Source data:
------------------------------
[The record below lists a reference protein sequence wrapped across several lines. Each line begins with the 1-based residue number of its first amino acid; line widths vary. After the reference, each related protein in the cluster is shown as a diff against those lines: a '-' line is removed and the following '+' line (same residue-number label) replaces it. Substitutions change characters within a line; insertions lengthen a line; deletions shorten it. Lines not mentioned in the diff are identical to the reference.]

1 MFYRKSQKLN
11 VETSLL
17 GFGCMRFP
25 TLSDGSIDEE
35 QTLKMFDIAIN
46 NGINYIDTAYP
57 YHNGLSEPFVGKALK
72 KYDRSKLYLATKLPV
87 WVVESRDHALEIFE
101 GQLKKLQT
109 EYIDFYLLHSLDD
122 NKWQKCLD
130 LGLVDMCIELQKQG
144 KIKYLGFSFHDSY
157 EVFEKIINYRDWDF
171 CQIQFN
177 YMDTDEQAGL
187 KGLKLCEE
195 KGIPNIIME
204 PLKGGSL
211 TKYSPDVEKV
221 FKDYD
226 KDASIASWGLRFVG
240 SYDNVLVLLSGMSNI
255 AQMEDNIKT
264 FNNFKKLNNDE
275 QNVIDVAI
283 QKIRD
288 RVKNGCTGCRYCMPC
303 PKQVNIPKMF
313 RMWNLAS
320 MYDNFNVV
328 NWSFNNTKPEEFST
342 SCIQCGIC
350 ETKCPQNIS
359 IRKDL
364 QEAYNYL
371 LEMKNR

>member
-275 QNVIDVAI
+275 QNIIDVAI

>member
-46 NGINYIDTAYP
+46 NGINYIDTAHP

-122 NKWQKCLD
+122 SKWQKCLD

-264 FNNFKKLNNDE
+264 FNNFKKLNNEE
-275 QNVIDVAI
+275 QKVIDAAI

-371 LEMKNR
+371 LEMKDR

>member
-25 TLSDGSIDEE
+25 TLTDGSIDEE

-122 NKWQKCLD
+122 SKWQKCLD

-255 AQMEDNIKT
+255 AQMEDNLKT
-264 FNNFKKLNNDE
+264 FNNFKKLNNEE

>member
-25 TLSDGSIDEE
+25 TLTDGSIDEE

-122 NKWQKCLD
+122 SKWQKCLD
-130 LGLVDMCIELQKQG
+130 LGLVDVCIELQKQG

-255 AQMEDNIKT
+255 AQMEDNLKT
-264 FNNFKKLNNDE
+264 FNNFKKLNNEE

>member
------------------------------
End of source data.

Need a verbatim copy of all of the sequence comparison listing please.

[The record below lists a reference protein sequence wrapped across several lines. Each line begins with the 1-based residue number of its first amino acid; line widths vary. After the reference, each related protein in the cluster is shown as a diff against those lines: a '-' line is removed and the following '+' line (same residue-number label) replaces it. Substitutions change characters within a line; insertions lengthen a line; deletions shorten it. Lines not mentioned in the diff are identical to the reference.]

1 MFYRKSQKLN
11 VETSLL
17 GFGCMRFP
25 TLSDGSIDEE
35 QTLKMFDIAIN
46 NGINYIDTAYP
57 YHNGLSEPFVGKALK
72 KYDRSKLYLATKLPV
87 WVVESRDHALEIFE
101 GQLKKLQT
109 EYIDFYLLHSLDD
122 NKWQKCLD
130 LGLVDMCIELQKQG
144 KIKYLGFSFHDSY
157 EVFEKIINYRDWDF
171 CQIQFN
177 YMDTDEQAGL
187 KGLKLCEE
195 KGIPNIIME
204 PLKGGSL
211 TKYSPDVEKV
221 FKDYD
226 KDASIASWGLRFVG
240 SYDNVLVLLSGMSNI
255 AQMEDNIKT
264 FNNFKKLNNDE
275 QNVIDVAI
283 QKIRD
288 RVKNGCTGCRYCMPC
303 PKQVNIPKMF
313 RMWNLAS
320 MYDNFNVV
328 NWSFNNTKPEEFST
342 SCIQCGIC
350 ETKCPQNIS
359 IRKDL
364 QEAYNYL
371 LEMKNR

>member
-275 QNVIDVAI
+275 QNIIDVAI

>member
-46 NGINYIDTAYP
+46 NGINYIDTAHP

-122 NKWQKCLD
+122 SKWQKCLD

-264 FNNFKKLNNDE
+264 FNNFKKLNNEE
-275 QNVIDVAI
+275 QKVIDAAI

-371 LEMKNR
+371 LEMKDR

>member
-25 TLSDGSIDEE
+25 TLTDGSIDEE

-122 NKWQKCLD
+122 SKWQKCLD

-255 AQMEDNIKT
+255 AQMEDNLKT
-264 FNNFKKLNNDE
+264 FNNFKKLNNEE

>member
-25 TLSDGSIDEE
+25 TLTDGSIDEE

-122 NKWQKCLD
+122 SKWQKCLD
-130 LGLVDMCIELQKQG
+130 LGLVDVCIELQKQG

-255 AQMEDNIKT
+255 AQMEDNLKT
-264 FNNFKKLNNDE
+264 FNNFKKLNNEE

>member